It’s the intensity of his scrutiny, the ardent faith in the close-up, the simultaneous abstracting and unveiling of details, and the soft burnish of his silver-gelatin prints that is so reminiscent of Strand. A Nixon photograph is a deliberate act, not the product of experiment or happenstance. The polish of both men’s work disguises a strong, fastidious will, a characteristic that might be unforgivably overbearing were it not also in service to such a humane cause: clear-eyed tracery of the world, some of it painful to inspect—notably the erosion of aging and disease upon the body—but all of it near-at-hand and enriching for those caring to look. -Richard B. Woodward

From the Collector Daily Photobooks Blog online posting by Richard B. Woodward on 12 October 2015.

To learn more about Nixon, visit his artist page.

 

Richard Learoyd at the Victoria & Albert Museum

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The Victoria & Albert Museum in London will be featuring Richard Learoyd in Dark Mirror, an exhibition of his large-scale portrait and still-life photographs, on view from October 24th – February 14, 2016.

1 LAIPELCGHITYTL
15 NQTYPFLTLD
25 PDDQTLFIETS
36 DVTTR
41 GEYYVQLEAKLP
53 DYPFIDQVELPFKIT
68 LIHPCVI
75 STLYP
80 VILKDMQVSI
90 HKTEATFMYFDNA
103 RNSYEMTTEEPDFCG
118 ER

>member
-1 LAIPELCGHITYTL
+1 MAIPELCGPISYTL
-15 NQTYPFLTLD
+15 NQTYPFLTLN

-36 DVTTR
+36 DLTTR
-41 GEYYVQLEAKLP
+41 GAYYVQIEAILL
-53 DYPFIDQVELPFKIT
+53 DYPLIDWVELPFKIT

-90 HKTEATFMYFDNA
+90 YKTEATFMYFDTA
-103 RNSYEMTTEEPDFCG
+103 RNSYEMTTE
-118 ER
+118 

Learoyd’s unique and large-scale portrait and still-life photographs captivate viewers with their quiet power and mesmerising detail, which is achieved through an innovative process. The images are made directly onto colour photographic paper in a room-sized camera obscura. The effect is almost hyper-real but is achieved entirely by non-digital and now obsolete chemical-based photography. Learoyd’s sitters seem frozen in deep reflection, and are shown alongside dream-like still life arrangements and mysterious dark mirrors with no reflections. Through a combination of symbolic subjects and sheer visual impact, his elegant compositions question the nature of optics and test limits of photographic representation. – The Victoria & Albert Museum

To learn more about Richard Learoyd, visit his artist page.

 

Time Magazine Reviews Day for Night

Richard Learoyd, Rosie, 2006, from Richard Learoyd: Day for Night (Aperture/Pier 24 Photography, 2015)

Lucia De Stefani of TIME Lightbox reviews the latest work of Richard Learoyd and his publication, Day for Night.